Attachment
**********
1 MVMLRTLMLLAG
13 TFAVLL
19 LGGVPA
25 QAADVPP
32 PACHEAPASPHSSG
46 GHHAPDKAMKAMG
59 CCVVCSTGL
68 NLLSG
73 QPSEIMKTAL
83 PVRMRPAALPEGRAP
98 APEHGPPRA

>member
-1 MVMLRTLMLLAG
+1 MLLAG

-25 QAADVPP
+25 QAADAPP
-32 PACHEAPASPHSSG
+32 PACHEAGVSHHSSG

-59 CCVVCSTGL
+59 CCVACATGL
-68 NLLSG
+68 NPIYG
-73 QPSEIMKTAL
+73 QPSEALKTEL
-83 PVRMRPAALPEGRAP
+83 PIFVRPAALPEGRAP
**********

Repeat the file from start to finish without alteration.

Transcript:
1 MVMLRTLMLLAG
13 TFAVLL
19 LGGVPA
25 QAADVPP
32 PACHEAPASPHSSG
46 GHHAPDKAMKAMG
59 CCVVCSTGL
68 NLLSG
73 QPSEIMKTAL
83 PVRMRPAALPEGRAP
98 APEHGPPRA

>member
-1 MVMLRTLMLLAG
+1 MLLAG

-25 QAADVPP
+25 QAADAPP
-32 PACHEAPASPHSSG
+32 PACHEAGVSHHSSG

-59 CCVVCSTGL
+59 CCVACATGL
-68 NLLSG
+68 NPIYG
-73 QPSEIMKTAL
+73 QPSEALKTEL
-83 PVRMRPAALPEGRAP
+83 PIFVRPAALPEGRAP